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Nissan and Eaton power ahead with second-life battery system

08 December 2015

Nissan has partnered with Eaton to ensure that the batteries powering electric vehicles work to mitigate the impact of climate change long after the life of the car.

Nissan UK battery plant

Nissan and Eaton will combine their respective expertise in lithium-ion batteries and power electronics respectively, to bring reliable and cost-competitive energy storage and control technologies to the market.

The partnership will focus on creating commercially viable energy storage and control centres that will provide a sustainable ‘second life’ for Nissan’s lithium-ion batteries after their automotive usage. With more than 70 years of electric vehicle heritage and over 50 years of experience in power electronics, Nissan and Eaton are primed to take on the challenge.

“The batteries as power storage units far outlast the typical life of a car," says Robert Lujan, electric vehicle director, Nissan Global. "In order to bring a commercially viable solution to the market, it requires not only the battery expertise of Nissan, but also the experience in power management, control and integration that Eaton offers. This partnership is the first step in delivering a real world system for our customers in the near future.”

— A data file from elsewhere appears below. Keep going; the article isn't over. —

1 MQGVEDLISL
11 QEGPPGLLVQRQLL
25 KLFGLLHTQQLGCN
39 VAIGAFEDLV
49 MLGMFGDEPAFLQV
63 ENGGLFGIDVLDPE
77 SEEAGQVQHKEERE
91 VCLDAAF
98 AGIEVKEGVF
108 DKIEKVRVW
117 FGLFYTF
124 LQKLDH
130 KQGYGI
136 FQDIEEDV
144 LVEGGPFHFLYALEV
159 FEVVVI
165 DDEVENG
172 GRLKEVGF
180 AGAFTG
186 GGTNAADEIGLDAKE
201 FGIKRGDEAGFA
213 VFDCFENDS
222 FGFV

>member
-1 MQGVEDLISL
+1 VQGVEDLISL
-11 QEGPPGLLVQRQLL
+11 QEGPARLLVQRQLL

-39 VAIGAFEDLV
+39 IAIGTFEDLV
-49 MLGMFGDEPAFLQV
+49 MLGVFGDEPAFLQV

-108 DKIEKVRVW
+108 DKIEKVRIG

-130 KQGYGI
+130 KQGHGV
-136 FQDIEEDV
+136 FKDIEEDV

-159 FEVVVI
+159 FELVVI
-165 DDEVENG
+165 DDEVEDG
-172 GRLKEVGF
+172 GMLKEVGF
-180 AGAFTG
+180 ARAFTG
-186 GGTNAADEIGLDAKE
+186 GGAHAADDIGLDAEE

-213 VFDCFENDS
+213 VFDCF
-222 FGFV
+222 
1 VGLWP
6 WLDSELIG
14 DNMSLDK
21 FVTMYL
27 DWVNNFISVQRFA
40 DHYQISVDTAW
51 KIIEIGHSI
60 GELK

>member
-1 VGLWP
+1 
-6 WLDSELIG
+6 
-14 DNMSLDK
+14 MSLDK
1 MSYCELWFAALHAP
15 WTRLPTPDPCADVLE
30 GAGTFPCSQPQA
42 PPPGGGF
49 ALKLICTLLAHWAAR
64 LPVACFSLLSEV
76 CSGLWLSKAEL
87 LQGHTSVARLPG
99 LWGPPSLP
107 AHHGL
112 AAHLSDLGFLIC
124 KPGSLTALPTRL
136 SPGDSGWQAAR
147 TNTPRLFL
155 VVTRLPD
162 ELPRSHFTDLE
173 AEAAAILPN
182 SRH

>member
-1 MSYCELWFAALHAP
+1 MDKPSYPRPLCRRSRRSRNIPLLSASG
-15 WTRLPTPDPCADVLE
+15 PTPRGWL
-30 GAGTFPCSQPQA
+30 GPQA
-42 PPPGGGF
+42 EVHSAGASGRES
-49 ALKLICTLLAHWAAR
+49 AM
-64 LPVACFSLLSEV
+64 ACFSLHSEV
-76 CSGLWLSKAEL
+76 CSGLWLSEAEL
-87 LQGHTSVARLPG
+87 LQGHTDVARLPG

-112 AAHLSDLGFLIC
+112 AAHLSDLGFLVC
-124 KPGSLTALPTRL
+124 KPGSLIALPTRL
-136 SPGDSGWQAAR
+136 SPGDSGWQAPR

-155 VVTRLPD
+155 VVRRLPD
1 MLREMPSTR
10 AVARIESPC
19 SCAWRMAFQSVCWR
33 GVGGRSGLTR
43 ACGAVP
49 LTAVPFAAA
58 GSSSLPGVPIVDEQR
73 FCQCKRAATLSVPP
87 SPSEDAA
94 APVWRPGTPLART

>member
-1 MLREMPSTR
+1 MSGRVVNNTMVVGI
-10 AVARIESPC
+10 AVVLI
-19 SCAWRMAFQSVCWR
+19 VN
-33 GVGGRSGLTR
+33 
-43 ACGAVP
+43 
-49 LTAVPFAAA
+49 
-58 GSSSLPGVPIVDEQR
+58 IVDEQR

The first module to be deployed will combine second-life LEAF batteries with Eaton’s uninterruptable power supply (UPS) technology and solar PV to create a stand-alone energy storage and control package that will allow customers to manage energy consumption and supply, whilst connected to, or independent of, the grid.

The storage and control module will offer an affordable, long-term method for harnessing clean energy, further facilitating the deployment of renewable energy and increased grid stability and efficiency.

“Having produced our own batteries, at our leading manufacturing sites worldwide, for many years; we will now be able to expand the life of our automotive batteries therefore reducing the need to use additional resources from the planet to produce new batteries,” says Lujan.

“These systems will really facilitate the wider adoption and deployment of renewable generation, giving people greater control over their energy supply and consumption," says Cyrille Brisson of Eaton Electrical EMEA. “The wide-ranging benefits of such a unit include continuity of supply, increased grid stability and efficiency, avoidance of peak energy tariffs and a reduction in the reliance on expensive fuels like diesel to compensate for no-grid or poor-grid situations.”

The partnership announcement was made during the United Nations Framework Convention on Climate Change (COP21), for which the Renault-Nissan Alliance is providing a fleet of two hundred 100 percent electric vehicles - including the Nissan LEAF - for participants.

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